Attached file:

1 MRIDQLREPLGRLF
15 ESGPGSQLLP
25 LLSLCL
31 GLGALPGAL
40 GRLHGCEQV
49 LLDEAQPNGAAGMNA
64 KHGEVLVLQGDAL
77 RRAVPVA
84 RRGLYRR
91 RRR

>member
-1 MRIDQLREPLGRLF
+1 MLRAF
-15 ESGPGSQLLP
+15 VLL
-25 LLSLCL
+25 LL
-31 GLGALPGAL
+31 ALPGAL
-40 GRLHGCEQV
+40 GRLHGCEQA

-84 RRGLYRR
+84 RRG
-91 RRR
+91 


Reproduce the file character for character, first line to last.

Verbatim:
1 MRIDQLREPLGRLF
15 ESGPGSQLLP
25 LLSLCL
31 GLGALPGAL
40 GRLHGCEQV
49 LLDEAQPNGAAGMNA
64 KHGEVLVLQGDAL
77 RRAVPVA
84 RRGLYRR
91 RRR

>member
-1 MRIDQLREPLGRLF
+1 MLRAF
-15 ESGPGSQLLP
+15 VLL
-25 LLSLCL
+25 LL
-31 GLGALPGAL
+31 ALPGAL
-40 GRLHGCEQV
+40 GRLHGCEQA

-84 RRGLYRR
+84 RRG
-91 RRR
+91 